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Self-Service Automation – A Boon for Business and IT

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Self-service automation helps IT improve service levels while reducing the volume of service tickets.

Gartner estimates that 75% of IT organizations will provide self-service capabilities to business users by 2021. Why is self-service so important, and what can it automate?

What is Self-Service Automation?

Self-service automation tools enable business users and help desk teams to run automated jobs or processes that IT has traditionally been responsible for. 

Self-service automation is provided through a workload automation or enterprise job scheduling software that connects to both business and IT systems. This gives users the ability to:

  • Execute file transfers
  • Run BI reports
  • Kick-off onboarding processes
  • Provision resources
  • Run batch processes
  • Reset passwords
  • Reboot virtual machines
  • And much more

Self-service automation solutions are typically web-based applications with intuitive user interfaces that allow users to not only trigger business processes, but to cancel and restart those jobs as well. Self-service automation applications also provide monitoring so users can follow job progress in real time.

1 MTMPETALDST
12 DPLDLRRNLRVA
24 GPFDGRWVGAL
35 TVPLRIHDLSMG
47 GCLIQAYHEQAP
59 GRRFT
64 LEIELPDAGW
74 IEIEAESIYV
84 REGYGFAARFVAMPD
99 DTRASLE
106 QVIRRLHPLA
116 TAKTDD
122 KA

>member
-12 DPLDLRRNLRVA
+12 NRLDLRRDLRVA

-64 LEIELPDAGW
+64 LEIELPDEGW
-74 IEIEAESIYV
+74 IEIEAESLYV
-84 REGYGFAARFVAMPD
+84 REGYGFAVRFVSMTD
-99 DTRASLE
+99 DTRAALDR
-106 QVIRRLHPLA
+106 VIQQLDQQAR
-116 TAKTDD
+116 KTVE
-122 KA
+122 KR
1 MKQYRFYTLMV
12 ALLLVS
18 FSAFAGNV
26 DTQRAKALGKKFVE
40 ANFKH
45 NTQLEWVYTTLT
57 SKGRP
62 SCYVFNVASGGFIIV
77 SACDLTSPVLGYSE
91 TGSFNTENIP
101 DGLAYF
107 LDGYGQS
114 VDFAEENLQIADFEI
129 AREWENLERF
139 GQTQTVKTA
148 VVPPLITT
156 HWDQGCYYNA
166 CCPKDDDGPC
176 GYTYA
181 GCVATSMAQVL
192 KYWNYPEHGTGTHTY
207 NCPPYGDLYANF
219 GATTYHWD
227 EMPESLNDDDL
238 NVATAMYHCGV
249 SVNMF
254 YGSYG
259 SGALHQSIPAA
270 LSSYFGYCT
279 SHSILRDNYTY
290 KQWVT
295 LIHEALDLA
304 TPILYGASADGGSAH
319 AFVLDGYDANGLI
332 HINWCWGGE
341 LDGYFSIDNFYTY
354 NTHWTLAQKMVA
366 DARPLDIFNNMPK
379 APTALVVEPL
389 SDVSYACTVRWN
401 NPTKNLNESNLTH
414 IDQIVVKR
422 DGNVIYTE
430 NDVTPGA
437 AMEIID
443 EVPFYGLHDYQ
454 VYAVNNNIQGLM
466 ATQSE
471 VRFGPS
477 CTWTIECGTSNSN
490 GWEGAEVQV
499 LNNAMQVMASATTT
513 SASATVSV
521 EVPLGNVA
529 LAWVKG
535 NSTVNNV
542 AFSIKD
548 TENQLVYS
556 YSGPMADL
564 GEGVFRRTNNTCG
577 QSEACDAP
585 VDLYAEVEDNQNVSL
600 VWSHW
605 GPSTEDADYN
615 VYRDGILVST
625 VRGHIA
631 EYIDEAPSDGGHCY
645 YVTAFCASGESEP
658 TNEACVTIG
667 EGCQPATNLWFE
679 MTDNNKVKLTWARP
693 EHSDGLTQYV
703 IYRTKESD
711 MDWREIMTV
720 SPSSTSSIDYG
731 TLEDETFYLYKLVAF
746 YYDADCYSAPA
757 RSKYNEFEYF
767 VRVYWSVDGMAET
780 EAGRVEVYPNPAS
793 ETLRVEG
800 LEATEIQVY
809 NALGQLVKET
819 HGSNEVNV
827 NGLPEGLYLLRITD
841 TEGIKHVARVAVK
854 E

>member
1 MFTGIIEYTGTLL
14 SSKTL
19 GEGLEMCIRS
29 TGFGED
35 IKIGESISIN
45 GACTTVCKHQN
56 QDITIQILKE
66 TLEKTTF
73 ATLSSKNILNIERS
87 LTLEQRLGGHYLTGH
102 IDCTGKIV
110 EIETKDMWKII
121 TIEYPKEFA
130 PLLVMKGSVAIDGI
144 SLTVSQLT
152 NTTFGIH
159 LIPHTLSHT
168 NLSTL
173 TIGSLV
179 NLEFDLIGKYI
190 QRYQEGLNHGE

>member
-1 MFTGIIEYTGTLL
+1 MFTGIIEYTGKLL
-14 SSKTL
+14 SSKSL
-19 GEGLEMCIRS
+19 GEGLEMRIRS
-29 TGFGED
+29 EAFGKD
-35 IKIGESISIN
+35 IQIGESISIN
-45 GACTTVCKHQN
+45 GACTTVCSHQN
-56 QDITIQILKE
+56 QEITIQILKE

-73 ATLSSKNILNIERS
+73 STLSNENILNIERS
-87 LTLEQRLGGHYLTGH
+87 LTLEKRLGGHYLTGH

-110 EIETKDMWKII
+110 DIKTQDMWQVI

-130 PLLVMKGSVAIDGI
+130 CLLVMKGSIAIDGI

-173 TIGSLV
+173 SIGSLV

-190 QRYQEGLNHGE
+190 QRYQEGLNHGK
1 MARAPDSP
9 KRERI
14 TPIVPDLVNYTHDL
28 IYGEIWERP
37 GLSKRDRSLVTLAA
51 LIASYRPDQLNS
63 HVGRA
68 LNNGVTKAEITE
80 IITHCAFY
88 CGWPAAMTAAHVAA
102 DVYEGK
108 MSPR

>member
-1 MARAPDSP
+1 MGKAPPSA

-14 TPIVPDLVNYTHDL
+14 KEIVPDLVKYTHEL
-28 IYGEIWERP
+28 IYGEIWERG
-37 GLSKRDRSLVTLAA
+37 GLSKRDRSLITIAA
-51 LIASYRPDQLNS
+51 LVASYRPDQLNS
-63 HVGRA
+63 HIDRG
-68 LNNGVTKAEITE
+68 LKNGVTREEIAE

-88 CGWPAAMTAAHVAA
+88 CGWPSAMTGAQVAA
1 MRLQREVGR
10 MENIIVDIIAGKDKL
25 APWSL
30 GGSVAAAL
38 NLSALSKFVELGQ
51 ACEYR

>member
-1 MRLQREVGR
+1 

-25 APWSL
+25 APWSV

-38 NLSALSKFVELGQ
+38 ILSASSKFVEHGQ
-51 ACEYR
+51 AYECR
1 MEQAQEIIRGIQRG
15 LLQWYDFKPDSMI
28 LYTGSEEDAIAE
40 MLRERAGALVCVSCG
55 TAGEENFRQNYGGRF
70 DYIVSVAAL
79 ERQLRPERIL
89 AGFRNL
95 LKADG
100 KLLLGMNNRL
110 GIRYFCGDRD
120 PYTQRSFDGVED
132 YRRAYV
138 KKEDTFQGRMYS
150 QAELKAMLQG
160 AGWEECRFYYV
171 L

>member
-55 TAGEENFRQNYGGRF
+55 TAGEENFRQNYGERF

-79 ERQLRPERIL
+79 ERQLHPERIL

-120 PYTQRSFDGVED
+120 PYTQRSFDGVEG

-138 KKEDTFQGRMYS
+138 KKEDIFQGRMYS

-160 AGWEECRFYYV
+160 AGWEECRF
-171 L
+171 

Here’s Why Self-Service is so Important

“IT key metrics data show that, each year, IT service desks are dealing with increased numbers of interactions but provided with fewer resources, making it difficult to keep pace with the requirements of digital business.”

-Gartner, 3 Simple Ways IT Service Desks Should Handle Incidents and Requests

IT departments, including service desk teams, are busier than they’ve ever been. The culprit is a proliferation of data, processes, and digital tools and systems necessary for day-to-day business. Yet even with more to manage, most IT budgets remain anemic, with IT teams pressed for time and resources.

In order for IT to maintain SLAs while supporting digital transformation goals, IT personnel must reduce the time spent performing manual, repetitive tasks. Self-service technology can play a key role in achieving this by reducing the number routine business requests IT needs to respond to.

Likewise, as organizations become more digital-minded, day-to-day business operations are becoming increasingly reliant on IT services. However, as we just noted, IT doesn’t have the capacity to efficiently meet increased business demands. 

As a result, business teams are left on hold, waiting for IT to reset passwords or to run reports, slowing down the pace of business. By providing self-service automation to business partners, delays can be avoided, customer service can be improved, and IT’s workload can be reduced.